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Last Updated: Friday, 18 January 2008, 11:19 GMT
Napoli leaves Devon out of pocket
Napoli wreck
The Napoli was stripped of containers before being split in two
Clean-up costs from the grounding of the container ship MSC Napoli off Devon last year are going to leave councils thousands of pounds out of pocket.

Claims for compensation already total more than 65m, according to a marine lawyer handling some of the claims.

But the ship's owners and insurers have a legal limitation fund capped at 15m.

District and county councils will be forced to make up the difference for costs such as policing and use of the fire service.

The MSC Napoli was deliberately grounded off Branscombe in Lyme Bay in January last year after its hull fractured in the English Channel.

Devon County Council spent 44,000 on the clean-up while Devon and Cornwall Police estimated they spent more than 320,000 on the operation.

I fear Lyme Bay will become a haven for stricken ships and we will have to pay up again
Margaret Rogers, Devon County Council

But they will only get about a third of what they spent back, according to Charles Hattersley, a marine lawyer who has been looking after claims for local fishermen and the National Trust.

He said: "The fund has been set up in the sum of about 15m, quite correctly by the owners and insurers.

"But the total number of claims is in excess of 65m so it looks like the payouts are going to be less than 25p to 30p in the pound.

"I'm afraid that is all that people are looking at getting for their work and effort as a result of assisting the owners and insurers who created the problem in the first place."

Councillor Margaret Rogers of Devon County Council and East Devon District Council said: "All the indications I have had from officers is that we are likely to bear a good deal of the cost.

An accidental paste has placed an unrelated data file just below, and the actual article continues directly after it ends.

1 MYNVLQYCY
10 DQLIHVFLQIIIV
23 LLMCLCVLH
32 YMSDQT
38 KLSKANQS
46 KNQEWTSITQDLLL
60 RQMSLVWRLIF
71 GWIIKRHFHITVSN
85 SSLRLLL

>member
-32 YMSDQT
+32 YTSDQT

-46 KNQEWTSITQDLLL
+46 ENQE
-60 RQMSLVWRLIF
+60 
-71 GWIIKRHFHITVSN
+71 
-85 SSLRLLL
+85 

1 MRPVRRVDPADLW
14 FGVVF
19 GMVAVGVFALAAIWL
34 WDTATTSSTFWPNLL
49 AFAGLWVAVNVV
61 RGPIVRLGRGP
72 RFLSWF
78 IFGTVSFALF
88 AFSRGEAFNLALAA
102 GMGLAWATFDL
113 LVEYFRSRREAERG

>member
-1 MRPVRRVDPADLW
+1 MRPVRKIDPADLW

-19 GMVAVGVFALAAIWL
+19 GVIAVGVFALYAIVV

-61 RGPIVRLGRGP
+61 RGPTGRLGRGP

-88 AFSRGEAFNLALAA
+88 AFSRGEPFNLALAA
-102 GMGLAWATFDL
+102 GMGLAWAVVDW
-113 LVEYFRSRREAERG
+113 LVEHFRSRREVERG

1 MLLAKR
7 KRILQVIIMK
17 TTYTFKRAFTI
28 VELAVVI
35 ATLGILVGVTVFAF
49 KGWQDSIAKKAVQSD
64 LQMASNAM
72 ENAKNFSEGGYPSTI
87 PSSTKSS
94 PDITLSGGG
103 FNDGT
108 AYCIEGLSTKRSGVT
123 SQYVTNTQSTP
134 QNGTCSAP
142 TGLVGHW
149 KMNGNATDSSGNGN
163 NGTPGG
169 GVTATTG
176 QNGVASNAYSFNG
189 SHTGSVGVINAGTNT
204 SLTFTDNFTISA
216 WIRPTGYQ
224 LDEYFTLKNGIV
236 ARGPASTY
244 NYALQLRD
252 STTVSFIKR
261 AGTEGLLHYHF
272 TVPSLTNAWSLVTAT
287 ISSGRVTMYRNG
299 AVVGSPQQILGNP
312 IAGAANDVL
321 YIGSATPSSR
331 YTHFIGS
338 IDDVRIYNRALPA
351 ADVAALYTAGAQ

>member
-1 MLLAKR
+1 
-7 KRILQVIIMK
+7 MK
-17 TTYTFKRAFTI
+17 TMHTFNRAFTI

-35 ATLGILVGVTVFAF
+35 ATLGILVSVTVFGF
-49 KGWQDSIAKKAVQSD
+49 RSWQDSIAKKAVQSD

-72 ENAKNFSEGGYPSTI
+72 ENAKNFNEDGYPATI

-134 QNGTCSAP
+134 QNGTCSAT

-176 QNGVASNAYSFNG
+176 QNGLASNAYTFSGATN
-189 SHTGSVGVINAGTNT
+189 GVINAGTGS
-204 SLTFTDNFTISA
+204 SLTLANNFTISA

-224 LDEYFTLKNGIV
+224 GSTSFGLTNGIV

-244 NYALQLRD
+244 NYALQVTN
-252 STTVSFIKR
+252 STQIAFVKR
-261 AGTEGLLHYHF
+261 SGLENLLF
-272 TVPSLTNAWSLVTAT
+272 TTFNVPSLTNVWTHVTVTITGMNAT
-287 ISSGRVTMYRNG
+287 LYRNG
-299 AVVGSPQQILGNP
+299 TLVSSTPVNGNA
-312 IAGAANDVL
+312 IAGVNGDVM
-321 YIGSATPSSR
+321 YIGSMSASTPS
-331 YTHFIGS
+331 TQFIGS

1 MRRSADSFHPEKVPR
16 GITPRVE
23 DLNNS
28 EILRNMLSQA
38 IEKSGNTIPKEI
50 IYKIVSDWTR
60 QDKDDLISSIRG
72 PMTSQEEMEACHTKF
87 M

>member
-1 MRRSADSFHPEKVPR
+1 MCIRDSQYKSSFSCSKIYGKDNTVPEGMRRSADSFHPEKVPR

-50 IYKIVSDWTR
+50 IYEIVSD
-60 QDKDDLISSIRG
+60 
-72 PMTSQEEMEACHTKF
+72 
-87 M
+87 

"I don't see the government coming up with some funds.

Napoli beach
Containers were washed up on the beach

"I fear Lyme Bay will become a haven for stricken ships and we will have to pay up again."

The ship's owners and insurers are entitled to limit their liability under the Merchant Shipping Act 1995.

The liability of every cargo ship is based on a formula which takes into account ship's gross tonnage.

But Mr Hattersley, of law firm Ashfords in Plymouth, said: "If the compensation fund falls short then clearly there is a need to revisit the formula."

He also said it was time the government demanded a change in the law so that there was a central fund for cargo ships, which now apply to oil tanker spillages.

East Devon Conservative MP Hugo Swire said it was "unfair" that local authorities were being forced to bear the costs.

"There are lessons to be learnt and those should be incorporated into wider legislation on maritime loss," he said.

The MSC Napoli lost more than 100 containers and was stripped of about 2,300 containers before being split in half in July last year.

The bow section was floated to Northern Ireland.

It is hoped the stern section will be removed from Lyme Bay by the end of April.

Police say they learned lessons from the Napoli

Police crack down on scavengers
23 Jan 07 |  England


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